If you read our AM2 Motherboard Roundup Part 1 article, you read that the EPOX MF570SLI motherboard based on the nForce 570 chipset had a horizontally-placed chipset fan. The fan’s size wasn’t effective because of the small heatsink.
In the next picture, you can see the four 240-pin DDR2 slots supporting a maximum of 4GB. This is double the amount of slots featured in the Shuttle SN25P. The dual-channel configurations are also clearly marked. The red slots make up one channel, while the black slots make up the other.
On the top of the chassis are two aluminum trays for the hard drives. Another hard drive may be placed in the external 3.5” bay, for a total maximum for 3 hard drives. To the right of the hard drive trays are the dual 60mm fans we mentioned earlier. The unique fan grille spanning both 60mm fans is a nice touch. As we noted earlier however, the effectiveness of these fans is limited due to the design of the outside grille.
As you can see, this power supply is mostly focused on the 12V rails. There are enough amperes on the 3.3V and 5V rails to support the system. Obviously, this power supply is tailored to this system only. The large amount of amps on the 12V rails are needed to support even the most power hungry CPUs and video cards available for this system, which are the AMD FX-62 and ATI Radeon X1900XTX. In the photograph on the right, you can see the expansion slot configuration we discussed earlier. This configuration allows the installation of a video card with dual slot cooling, but also prevents any further expansion.
Under the two hard drive cages are the 5.25” and 3.5” external drive cage. It isn’t anything special, but in need of mentioning. On the top of the cage you can see a totally useless hole for a 40mm fan. When installed in the case, the hole is blocked by one of the hard drive cages. To the right, we see all the chips on the motherboard. The smallest one is the Realtek 882D codec. There are also the Phoenix BIOS and ITE sensor chips. All the way down in the photo is a VIA Firewire controller.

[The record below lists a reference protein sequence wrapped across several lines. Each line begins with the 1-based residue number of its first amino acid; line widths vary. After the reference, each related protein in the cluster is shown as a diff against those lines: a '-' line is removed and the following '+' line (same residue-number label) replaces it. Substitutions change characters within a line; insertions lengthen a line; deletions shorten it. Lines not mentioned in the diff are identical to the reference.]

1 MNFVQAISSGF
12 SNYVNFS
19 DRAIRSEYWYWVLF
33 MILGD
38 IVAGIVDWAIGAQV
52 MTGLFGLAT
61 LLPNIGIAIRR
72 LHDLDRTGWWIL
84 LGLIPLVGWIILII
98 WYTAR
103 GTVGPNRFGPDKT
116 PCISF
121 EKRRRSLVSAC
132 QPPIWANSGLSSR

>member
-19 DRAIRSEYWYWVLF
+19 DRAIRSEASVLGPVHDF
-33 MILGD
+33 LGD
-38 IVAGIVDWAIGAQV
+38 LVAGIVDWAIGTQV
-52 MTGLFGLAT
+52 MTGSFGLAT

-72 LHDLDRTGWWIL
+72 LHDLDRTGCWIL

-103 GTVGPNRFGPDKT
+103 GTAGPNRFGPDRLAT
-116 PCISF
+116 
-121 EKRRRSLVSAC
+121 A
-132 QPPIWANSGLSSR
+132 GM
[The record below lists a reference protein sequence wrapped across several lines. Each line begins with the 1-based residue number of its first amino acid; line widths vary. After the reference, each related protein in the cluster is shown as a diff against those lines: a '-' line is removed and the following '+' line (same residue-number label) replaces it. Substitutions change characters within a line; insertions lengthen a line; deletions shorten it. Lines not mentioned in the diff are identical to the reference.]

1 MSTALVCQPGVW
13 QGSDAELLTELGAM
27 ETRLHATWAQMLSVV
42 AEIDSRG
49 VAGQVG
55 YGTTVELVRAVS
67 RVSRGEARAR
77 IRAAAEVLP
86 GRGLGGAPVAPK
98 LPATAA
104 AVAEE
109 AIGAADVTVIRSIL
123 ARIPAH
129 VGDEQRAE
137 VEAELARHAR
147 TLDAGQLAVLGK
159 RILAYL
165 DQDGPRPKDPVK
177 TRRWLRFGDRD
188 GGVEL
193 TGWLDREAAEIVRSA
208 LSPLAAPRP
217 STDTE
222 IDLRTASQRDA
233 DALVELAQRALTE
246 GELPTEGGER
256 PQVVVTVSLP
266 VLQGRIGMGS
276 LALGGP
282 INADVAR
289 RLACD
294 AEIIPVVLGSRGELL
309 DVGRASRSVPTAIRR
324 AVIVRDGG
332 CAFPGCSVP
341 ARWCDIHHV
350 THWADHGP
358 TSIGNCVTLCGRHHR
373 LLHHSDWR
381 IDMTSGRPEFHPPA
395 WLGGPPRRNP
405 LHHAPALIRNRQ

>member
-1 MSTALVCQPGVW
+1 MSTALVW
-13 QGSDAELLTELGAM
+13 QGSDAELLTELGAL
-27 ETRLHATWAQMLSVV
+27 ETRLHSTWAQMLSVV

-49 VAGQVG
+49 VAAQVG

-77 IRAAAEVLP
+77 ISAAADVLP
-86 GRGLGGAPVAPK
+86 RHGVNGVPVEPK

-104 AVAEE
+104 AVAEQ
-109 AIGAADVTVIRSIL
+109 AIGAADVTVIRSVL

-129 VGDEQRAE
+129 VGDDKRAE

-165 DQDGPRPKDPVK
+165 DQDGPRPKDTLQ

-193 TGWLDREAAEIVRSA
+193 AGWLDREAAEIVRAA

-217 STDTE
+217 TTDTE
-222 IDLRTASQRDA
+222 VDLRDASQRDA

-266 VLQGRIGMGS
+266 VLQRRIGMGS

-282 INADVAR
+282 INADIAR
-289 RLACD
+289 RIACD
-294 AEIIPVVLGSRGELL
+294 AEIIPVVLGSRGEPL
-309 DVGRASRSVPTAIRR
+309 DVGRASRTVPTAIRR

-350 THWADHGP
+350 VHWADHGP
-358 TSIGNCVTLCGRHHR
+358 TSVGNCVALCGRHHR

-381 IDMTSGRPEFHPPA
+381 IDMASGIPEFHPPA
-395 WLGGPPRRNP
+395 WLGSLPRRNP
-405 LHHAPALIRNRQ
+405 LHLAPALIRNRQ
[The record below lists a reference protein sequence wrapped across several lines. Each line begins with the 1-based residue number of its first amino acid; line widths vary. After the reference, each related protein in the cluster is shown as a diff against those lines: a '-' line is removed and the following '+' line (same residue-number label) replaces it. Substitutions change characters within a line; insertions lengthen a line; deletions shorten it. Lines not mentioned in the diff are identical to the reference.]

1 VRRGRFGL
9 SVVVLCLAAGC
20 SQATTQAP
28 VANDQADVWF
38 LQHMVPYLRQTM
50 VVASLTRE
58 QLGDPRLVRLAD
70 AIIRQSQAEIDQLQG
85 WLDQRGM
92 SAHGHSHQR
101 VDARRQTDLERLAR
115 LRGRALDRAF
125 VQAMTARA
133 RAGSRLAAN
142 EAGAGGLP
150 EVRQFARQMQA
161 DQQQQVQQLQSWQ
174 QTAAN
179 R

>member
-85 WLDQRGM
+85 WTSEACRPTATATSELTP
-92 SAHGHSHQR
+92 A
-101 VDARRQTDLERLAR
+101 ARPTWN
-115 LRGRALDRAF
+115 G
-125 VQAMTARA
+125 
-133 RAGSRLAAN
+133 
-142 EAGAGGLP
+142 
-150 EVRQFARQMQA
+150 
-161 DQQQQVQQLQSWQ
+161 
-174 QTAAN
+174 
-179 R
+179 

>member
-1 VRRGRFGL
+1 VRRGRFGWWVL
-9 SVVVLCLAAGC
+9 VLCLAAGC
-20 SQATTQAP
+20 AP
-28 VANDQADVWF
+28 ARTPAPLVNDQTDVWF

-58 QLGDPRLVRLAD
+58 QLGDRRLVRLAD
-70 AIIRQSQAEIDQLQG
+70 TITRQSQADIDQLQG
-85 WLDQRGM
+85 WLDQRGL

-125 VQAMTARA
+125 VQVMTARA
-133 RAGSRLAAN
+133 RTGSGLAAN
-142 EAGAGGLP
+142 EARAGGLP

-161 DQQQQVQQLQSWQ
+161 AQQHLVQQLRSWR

Here is the CPU heatsink and fan assembly for the SN27P2 chassis. In consists of a smaller 70mm fan pushing cool air onto the fins (pictured here) and a larger 92mm fan pulling warm air from the fins out of the case. The heatsink is all aluminum except for a copper base. The heatsink features 4 heat pipes for additional cooling. Attaching this heatsink to the motherboard is very easy. Just place it on the CPU, while lining up the holes in the motherboard and evenly screw down the heatsink. The screws are thick, making installation even easier.
Here is the 92mm exhaust fan part of the ICE cooling we mentioned earlier. It can be pivoted for easier access to the case, but must be returned to its normal position in order to install the heatsink. The fan is clipped to the chassis and hinged to the side. It can be completely removed by sliding the fan off of the hinge.
Here are shots of the fully assembled Shuttle SN27P2.
BIOS & Overclocking
The BIOS contains a maximum 300FSB, with ample voltage increments. Voltages max out at 1.525V for the CPU, 2.0V for memory voltage, and 1.6V for the chipset voltage. This should be enough for high overclocks. Remember though, this is a small case, so additional heat should be avoided at all costs. Nonetheless, we used an AMD AM2 3000+ (9x200) for overclocking due to its low multiplier. We were able to max out the FSB at 300 for a 50% overclock to 2.7GHz (9x300). The options in Shuttle’s BIOS don’t come close to the standard ATX nForce 500 motherboard we tested previously, but the results we achieved outstanding nonetheless, especially for a SFF system.
Benchmarks that are being conducted are following:
Here, the SN27P2 trailed at the bottom of the back throughout all tests. However, it did not fall behind by more than 1.5% in any case, so these deficits will not be noticed by the eye. Only on paper will you see the differences.
Performance: The Shuttle SN27P was able to keep up with the premium nForce 500 ATX motherboards. Although it didn’t win any benchmarks, it stayed with the pack throughout the tests.
Absence of Legacy Connectors: For the first time in a Shuttle SFF, the serial, parallel, and PS/2 connectors have been removed. This is a feature that could have easily been included, as there was plenty of room on the back of the SN27P2’s chassis. Clearly Shuttle’s trying to move the industry one step forward, similar to ABIT’s legacy-free first generation MAX motherboards a few years back. Back then the move was too soon and ABIT quickly reversed itself, including serial, parallel, and PS/2 ports on their follow-up MAX motherboards. Iit will be interesting to see if the market is finally ready to go legacy free once again.